New species of shrimp named after Pink Floyd because of how loud it is

A new species of shrimp has been given the honour of being named after legendary band Pink Floyd because of it produces a sound louder than rock concerts.

The pistol shrimp, Synalpheus pinkfloydi, has a distinctive pink snapping claw which it uses to stun prey with sonic energy.

And like any self-respecting rock band, pistol shrimps have the ability to generate a huge amount of volume.

Synalpheus pinkfloydi features in a mock up of Another Shrimp in the Wall (PA)

By snapping its enlarged claw shut at rapid speed the shrimp creates a high-pressure cavitation bubble which collapses to produce one of the loudest sounds in the ocean.

The sonic blast can reach 210 decibels – far louder than the sound of a gunshot – and is powerful enough to stun or even kill small fish.

For a split-second, the imploding bubble also generates staggering temperatures of 4,400C – nearly as hot as the surface of the sun.

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Some species of pistol shrimp use their sonic weapon to drill burrows into solid basalt rock.

Zoologist and Pink Floyd fan Dr Sammy de Grave, from Oxford University’s Museum of Natural History, had been waiting for the chance to honour the prog rock legends by giving their name to a new species.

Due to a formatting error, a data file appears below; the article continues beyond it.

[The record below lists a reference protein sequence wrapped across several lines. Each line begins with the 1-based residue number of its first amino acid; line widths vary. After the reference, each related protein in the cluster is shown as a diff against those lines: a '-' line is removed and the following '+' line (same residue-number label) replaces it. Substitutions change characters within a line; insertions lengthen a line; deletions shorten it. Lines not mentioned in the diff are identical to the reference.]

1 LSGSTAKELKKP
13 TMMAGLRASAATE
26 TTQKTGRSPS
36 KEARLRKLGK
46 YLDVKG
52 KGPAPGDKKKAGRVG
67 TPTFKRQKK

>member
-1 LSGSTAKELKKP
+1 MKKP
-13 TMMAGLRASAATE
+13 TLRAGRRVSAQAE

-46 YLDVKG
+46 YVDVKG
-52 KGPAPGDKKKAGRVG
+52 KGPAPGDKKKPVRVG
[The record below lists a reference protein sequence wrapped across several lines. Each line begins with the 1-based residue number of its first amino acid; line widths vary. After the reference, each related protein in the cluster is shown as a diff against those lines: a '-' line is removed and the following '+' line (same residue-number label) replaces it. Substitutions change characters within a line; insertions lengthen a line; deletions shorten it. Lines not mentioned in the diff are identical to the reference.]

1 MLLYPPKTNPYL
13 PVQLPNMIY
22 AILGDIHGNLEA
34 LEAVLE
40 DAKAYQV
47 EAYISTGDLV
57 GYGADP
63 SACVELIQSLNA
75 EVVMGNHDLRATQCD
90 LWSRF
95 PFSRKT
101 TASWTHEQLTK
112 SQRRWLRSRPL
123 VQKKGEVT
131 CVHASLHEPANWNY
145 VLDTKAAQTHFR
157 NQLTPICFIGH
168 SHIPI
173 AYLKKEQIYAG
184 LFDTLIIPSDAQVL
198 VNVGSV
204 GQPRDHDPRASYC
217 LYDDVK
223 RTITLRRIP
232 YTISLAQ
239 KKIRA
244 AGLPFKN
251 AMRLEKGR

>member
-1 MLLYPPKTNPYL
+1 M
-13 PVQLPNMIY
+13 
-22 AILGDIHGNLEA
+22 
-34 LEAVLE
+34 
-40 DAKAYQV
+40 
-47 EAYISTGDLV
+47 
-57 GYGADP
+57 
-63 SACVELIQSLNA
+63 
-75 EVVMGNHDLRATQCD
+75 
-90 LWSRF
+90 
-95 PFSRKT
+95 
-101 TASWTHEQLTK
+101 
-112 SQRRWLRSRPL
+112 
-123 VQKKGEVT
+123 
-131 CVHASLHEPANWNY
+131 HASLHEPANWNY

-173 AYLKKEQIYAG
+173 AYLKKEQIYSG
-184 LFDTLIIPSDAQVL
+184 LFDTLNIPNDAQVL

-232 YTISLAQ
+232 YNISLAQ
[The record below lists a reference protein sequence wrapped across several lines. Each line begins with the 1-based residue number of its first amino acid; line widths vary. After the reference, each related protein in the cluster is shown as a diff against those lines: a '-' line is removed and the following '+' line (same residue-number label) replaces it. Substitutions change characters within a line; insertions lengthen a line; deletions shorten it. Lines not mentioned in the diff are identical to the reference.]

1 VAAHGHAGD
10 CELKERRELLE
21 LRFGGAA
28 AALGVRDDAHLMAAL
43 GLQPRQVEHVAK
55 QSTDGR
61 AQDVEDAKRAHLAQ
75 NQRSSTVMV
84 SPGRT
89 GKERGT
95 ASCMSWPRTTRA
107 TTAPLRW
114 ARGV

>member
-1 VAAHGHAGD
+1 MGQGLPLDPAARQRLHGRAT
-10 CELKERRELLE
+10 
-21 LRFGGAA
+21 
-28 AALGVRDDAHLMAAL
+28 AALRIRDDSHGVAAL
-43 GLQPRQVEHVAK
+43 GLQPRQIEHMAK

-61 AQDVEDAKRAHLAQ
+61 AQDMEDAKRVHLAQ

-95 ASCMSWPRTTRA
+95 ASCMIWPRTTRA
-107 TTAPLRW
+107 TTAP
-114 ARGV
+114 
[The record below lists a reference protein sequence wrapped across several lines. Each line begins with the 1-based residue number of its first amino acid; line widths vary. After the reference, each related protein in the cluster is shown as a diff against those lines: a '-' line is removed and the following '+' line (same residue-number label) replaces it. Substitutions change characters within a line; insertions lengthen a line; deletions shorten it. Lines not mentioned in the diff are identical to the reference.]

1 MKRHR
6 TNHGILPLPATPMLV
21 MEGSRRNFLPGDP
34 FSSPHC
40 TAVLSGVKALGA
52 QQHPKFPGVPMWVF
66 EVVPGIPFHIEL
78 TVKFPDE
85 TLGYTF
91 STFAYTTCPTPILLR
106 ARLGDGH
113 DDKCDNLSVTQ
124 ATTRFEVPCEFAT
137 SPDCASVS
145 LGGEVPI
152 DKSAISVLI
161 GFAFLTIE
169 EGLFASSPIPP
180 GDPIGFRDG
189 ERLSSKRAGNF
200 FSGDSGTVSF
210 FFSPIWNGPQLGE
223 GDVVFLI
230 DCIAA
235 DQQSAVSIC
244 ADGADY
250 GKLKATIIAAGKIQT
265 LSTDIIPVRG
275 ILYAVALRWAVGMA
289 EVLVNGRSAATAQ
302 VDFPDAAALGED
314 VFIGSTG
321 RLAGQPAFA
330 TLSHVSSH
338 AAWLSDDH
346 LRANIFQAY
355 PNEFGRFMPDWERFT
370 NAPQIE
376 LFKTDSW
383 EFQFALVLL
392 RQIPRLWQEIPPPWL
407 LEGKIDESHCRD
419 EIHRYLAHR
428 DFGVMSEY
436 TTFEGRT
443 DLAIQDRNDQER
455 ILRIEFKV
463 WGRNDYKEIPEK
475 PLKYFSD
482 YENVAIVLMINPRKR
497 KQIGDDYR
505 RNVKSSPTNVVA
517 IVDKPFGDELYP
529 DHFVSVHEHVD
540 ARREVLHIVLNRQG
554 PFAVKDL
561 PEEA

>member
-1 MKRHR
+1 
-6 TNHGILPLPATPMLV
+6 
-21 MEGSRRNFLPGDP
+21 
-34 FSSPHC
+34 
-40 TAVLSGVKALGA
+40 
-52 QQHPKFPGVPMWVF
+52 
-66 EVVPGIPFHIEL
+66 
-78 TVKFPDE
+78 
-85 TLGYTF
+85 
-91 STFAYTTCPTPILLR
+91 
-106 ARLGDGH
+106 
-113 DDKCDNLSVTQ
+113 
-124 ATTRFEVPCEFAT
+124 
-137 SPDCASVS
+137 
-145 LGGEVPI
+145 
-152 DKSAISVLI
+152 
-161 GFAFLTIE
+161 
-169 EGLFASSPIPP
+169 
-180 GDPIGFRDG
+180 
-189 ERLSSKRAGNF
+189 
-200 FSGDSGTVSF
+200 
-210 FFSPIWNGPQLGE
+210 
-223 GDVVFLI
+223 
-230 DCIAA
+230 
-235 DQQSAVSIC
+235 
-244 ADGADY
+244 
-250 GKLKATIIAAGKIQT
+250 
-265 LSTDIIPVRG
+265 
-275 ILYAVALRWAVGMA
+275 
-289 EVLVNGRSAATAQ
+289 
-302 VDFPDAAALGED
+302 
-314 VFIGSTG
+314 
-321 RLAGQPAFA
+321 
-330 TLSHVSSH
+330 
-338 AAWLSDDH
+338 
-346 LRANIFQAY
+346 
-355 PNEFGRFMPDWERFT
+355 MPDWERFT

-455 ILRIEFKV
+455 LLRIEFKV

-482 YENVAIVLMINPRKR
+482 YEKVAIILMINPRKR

He said: “I have been listening to Floyd since The Wall was released in 1979, when I was 14 years old.

The shrimp also stars on a version of Pink Floyd’s 1977 album Animals (PA)

“I’ve seen them play live several times since, including the Hyde Park reunion gig for Live8 in 2005.

“The description of this new species of pistol shrimp was the perfect opportunity to finally give a nod to my favourite band.”

The Oxford team featured the shrimp in fictitious covers for the Pink Floyd albums Animals and The Wall.

In Animals, the crustacean takes the place of a dirigible pink pig floating above London’s Battersea power station.

Pistol shrimps have the ability to generate a huge amount of volume (PA)

The Wall cover shows S. pinkfloydi superimposed over the Museum of Natural History in the style of original artwork from the album.

Synalpheus pinkfloydi was discovered on the Pacific coast of Panama and is closely related to a western Atlantic sister species, S. antillensis, identified in 1909.

A description of the pink-clawed shrimp appears in the journal Zootaxa.

Last year biologists named a new species of damselfly after Pink Floyd’s 1969 double LP Ummagumma.

Top pic: PA

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